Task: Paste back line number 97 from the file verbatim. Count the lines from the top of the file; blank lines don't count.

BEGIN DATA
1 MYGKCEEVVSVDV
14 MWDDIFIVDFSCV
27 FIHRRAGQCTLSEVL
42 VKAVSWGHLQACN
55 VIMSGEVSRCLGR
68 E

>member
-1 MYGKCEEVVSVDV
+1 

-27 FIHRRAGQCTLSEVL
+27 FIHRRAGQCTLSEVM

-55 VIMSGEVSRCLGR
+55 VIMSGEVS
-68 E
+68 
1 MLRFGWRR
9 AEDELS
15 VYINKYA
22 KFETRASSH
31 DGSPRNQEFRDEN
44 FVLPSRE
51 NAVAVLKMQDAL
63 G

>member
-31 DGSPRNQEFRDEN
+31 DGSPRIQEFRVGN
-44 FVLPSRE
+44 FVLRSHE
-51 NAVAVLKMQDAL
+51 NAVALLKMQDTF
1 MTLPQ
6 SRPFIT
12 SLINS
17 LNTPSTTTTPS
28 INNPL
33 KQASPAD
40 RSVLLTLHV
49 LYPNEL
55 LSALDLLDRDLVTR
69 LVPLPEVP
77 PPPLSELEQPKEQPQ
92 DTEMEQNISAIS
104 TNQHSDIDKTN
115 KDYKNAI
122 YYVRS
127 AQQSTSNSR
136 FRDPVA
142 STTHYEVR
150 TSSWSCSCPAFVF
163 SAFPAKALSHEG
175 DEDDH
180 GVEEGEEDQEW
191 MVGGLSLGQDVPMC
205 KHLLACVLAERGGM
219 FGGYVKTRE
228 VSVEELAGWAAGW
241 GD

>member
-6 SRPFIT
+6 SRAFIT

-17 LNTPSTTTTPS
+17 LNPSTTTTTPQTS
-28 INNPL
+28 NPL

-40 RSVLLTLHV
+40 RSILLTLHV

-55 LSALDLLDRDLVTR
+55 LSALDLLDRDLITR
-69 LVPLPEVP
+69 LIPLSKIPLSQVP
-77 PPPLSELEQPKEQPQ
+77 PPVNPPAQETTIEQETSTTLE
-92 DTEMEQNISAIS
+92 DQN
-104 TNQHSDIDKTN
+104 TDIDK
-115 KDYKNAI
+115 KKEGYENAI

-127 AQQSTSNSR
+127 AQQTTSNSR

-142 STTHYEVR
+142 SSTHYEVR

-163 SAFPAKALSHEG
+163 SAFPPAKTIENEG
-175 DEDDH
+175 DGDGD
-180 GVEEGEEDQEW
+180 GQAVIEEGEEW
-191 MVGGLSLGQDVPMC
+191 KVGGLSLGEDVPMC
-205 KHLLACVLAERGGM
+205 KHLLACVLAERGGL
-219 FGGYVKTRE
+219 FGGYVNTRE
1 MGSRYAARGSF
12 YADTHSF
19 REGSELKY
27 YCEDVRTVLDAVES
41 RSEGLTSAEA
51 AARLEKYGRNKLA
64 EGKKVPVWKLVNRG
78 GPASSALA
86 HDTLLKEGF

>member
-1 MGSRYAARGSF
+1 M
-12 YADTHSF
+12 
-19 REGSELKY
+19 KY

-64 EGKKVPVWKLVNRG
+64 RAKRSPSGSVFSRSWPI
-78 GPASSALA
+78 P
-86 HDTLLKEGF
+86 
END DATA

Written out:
19 REGSELKY